By BRENDAN McGAIR
Sunday in Southern New England saw Jack Frost get the last laugh with temperatures in some parts barely climbing above 20 degrees. Certainly a cold day doesnât make one anxious to head outside to shag fly balls and perform baseball-related exercises geared toward maintaining sharpness.
In short, Sundayâs bone-chilling weather is exactly why Red Sox prospect Alex Hassan prefers sunny Naples, Fla. to his hometown of Milton, Mass. The 26-year-old outfielder, who could very well start the season with Triple-A Pawtucket after a successful 2011 campaign with Double-A Portland, divulged at Fridayâs Hot Stove gathering at the reason behind his inclination to prepare for the coming season with sun serving as the backdrop as opposed to snow.
âFor me when I was home, I would have to drive 45 minutes to hit, another 20 minutes to the gym and another 20 minutes to a place where I could throw,â stated Hassan inside McCoy Stadium. âIn Florida everything is closer and I get to be outside. For me I thought I would get a little bit more by being down south.â
This marks the second straight offseason that Hassan, drafted by the Red Sox in 2009, has called Florida home. Following a stay in the Arizona Fall League, Hassan returned home to Milton for Thanksgiving and again at Christmas.
âThereâs a field right across the street from my house [in Naples, which is right up the road from the Red Soxâ spring training complex in Fort Myers] where Iâm able to get most of my work done,â Hassan pointed out.
As new Red Sox farm director Ben Crockett explained, every player in the minor-league system is encouraged to seek out the best possible training means during the offseason that will allow him to come into spring training ready to go.
âTo be in the best place to make that happen is a decision that each player needs to make. Not everybody whether its finances or family responsibilities are able to do that, but certainly if youâre in a warm place, it makes things easier,â Crockett said.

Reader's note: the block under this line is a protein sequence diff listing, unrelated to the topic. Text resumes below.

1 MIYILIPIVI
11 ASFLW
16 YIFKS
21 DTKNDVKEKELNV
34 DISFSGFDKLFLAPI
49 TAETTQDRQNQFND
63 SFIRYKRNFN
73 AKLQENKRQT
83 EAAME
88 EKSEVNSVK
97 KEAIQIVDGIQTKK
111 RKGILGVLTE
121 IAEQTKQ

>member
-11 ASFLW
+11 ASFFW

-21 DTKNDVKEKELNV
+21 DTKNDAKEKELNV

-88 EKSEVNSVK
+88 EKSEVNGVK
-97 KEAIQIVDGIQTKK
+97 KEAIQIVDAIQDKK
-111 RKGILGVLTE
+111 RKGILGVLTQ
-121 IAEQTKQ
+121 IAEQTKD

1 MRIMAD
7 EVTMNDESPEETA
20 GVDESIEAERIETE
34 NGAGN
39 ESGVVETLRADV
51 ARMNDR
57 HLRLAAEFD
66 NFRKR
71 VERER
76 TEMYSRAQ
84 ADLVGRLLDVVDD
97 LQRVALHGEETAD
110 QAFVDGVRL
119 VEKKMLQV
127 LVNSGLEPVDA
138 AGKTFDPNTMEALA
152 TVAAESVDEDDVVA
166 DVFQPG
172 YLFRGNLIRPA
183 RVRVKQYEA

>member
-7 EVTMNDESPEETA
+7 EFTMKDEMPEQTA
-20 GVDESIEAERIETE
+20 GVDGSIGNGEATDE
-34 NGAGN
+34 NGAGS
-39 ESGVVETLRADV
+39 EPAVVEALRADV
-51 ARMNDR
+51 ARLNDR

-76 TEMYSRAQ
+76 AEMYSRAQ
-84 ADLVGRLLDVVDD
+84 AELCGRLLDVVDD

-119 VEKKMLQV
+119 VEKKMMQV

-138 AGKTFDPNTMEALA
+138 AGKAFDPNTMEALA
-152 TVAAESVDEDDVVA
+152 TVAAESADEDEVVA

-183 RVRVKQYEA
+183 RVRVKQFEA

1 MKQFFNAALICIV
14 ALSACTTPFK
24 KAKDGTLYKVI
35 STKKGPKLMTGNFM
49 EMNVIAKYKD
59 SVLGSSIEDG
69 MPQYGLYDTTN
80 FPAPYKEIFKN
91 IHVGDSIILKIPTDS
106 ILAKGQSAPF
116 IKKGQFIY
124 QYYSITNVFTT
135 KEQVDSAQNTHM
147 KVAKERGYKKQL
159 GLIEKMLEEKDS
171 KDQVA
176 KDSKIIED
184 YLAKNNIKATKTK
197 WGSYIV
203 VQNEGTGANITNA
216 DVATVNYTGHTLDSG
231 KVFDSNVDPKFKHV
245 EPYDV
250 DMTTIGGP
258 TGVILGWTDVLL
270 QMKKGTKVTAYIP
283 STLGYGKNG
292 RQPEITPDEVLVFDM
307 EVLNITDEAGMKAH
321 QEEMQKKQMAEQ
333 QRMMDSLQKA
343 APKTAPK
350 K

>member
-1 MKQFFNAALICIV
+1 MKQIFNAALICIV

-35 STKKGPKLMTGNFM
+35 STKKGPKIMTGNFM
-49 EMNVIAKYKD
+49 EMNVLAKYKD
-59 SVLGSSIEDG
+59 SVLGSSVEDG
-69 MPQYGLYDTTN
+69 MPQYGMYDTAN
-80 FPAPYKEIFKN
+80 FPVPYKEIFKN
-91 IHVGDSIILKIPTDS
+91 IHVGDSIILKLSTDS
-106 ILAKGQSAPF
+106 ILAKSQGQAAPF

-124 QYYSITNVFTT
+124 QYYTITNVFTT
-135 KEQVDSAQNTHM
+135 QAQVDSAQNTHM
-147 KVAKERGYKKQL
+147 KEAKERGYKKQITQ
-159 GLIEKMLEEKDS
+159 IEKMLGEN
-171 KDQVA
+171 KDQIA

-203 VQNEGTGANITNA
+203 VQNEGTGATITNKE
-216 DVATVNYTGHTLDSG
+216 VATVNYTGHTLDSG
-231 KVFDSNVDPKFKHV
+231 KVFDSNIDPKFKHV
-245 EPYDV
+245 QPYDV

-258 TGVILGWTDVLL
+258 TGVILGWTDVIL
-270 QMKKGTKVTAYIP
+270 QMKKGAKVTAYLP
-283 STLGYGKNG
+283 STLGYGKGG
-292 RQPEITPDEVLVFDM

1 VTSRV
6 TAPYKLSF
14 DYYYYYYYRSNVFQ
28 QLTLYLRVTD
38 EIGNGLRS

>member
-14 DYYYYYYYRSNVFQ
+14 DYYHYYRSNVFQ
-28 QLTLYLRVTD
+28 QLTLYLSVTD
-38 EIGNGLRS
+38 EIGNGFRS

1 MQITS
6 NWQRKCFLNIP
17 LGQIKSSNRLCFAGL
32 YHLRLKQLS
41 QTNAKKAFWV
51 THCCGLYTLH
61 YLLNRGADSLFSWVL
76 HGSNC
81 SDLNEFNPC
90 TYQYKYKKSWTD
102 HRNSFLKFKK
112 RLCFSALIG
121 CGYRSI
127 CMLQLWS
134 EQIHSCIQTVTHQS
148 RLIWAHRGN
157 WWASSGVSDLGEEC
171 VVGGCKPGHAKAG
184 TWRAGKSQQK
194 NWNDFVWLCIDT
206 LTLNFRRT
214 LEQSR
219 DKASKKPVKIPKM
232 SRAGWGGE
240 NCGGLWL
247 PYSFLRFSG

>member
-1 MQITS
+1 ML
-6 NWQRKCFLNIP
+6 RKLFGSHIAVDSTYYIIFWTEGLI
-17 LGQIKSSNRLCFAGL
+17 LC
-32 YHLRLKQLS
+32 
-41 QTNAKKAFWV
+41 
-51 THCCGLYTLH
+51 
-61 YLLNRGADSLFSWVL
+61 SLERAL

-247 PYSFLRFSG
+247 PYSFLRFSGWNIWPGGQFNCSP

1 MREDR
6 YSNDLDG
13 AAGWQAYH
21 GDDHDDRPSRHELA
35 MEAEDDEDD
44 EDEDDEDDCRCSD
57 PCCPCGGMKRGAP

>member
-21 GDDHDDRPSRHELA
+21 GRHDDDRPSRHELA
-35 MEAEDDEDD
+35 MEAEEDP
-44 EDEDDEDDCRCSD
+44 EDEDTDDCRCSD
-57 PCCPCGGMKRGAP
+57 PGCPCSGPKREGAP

Hassanâs words got me thinking about a similar question once posed to Rocco Baldelli and Chris Iannetta. Can a pro ball player truly and adequately prepare for the season while enduring a New England winter?
Hereâs what Baldelli, who sought the comforts of the indoor batting cages located in the basement of Hava Java in Woonsocket, had to say on the matter in a Jan. 2007 piece: âItâs actually a lot harder to stay in shape and get what you need done here. With the weather youâre limited in what you can do. You canât go outside and youâre limited in terms of facilities.â
Iannetta cited similar terms in a Feb. 2010 Q&A session.
âComing to the Baseball Institute [located off Post Road in Warwick] is something Iâve done since I was little kid. No one knows me be better than John [Mello, facility director] when it comes to baseball. He gives me all that I need. You might not be outside every day, but you can definitely get everything you need to get done [indoors]. Iâm comfortable with this and know it works.â
In final analysis there appears no right or wrong way, though after Sundayâs unbearable cold more people, more people might be more inclined to follow Hassanâs route.